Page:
source : http://www.renewableenergyworld.com/rea/tech/ocean-energy



Offshore Wind Energy


Wind energy is an indirect form of solar energy. It is estimated that 1-2% of the solar radiation that reaches the earth is converted to wind energy. In general, wind results from an unequal heating of different parts of the earth, causing cooler, dense air to circulate to replace warmer light air.

While some of the sun's energy is absorbed directly by the air, most of the energy in the wind is first absorbed by the surface of the earth and then transferred to the air by convection.










Ocean Current Energy


Areas that typically experience high marine current flows are in narrow straits, between islands and around headlands.

Entrances to lochs, bays and large harbours often also have high marine current flows (EECA,1996). Generally the resource is largest where the water depth is relatively shallow and a good tidal range exists.

In particular, large marine current flows exist where there is a significant phase difference between the tides that flow on either side of large islands.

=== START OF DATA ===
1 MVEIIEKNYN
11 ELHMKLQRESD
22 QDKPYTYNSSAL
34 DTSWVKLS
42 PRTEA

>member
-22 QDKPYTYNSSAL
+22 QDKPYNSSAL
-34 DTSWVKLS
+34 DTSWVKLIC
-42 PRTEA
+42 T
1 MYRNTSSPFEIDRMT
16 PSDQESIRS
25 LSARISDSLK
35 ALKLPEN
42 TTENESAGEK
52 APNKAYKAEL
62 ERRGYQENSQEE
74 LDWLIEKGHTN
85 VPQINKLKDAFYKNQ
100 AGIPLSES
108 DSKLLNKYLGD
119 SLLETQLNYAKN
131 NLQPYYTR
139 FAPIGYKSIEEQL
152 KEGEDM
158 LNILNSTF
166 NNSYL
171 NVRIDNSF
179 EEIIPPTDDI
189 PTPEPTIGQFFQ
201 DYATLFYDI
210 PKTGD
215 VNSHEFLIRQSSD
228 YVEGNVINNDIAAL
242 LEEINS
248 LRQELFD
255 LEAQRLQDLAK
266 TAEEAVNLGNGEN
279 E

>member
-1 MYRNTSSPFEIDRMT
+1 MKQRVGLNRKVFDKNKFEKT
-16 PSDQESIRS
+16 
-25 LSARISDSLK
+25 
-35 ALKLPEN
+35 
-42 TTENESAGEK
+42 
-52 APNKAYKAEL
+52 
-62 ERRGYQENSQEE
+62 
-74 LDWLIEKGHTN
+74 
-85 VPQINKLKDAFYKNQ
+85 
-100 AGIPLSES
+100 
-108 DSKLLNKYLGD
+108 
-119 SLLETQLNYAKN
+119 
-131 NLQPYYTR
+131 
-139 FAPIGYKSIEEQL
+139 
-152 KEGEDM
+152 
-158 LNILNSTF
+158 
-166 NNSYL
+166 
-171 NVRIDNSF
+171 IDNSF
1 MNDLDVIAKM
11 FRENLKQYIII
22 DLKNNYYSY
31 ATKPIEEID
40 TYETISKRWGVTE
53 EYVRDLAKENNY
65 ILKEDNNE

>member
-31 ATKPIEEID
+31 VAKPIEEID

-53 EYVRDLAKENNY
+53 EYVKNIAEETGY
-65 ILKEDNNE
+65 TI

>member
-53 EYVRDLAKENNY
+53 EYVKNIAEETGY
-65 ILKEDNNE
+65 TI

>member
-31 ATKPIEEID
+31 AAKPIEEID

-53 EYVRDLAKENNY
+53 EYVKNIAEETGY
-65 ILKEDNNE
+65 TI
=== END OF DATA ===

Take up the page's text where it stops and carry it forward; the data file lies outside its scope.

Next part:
OTEC Energy


Ocean thermal makes use of temperature gradients in a thermal (Rankine) cycle process.
OTEC plants must be located where a difference of about 40° Fahrenheit (F) occurs year round.
Ocean depths must be available fairly close to shore-based facilities for economic operation.
Floating plant ships could provide more flexibility.

Only small-scale versions have been made.
The largest so far is near Japan, and it can create 100 kilowatts of electricity.
Another small-scale OTEC is off the coast of Hawaii, producing 50 kilowatts of electricity.
If a successful OTEC is built, it is planned to produce 2 megawatts of electricity.
However, a full scale OTEC would cost many millions of dollars, and it would be very difficult to build.








Tidal Energy


Tidal energy is one of the oldest forms of energy used by humans. Indeed, tide mills, in use on the Spanish, French and British coasts, date back to 787 A.D.. Tide mills consisted of a storage pond, filled by the incoming (flood) tide through a sluice and emptied during the outgoing (ebb) tide through a water wheel. The tides turned waterwheels, producing mechanical power to mill grain.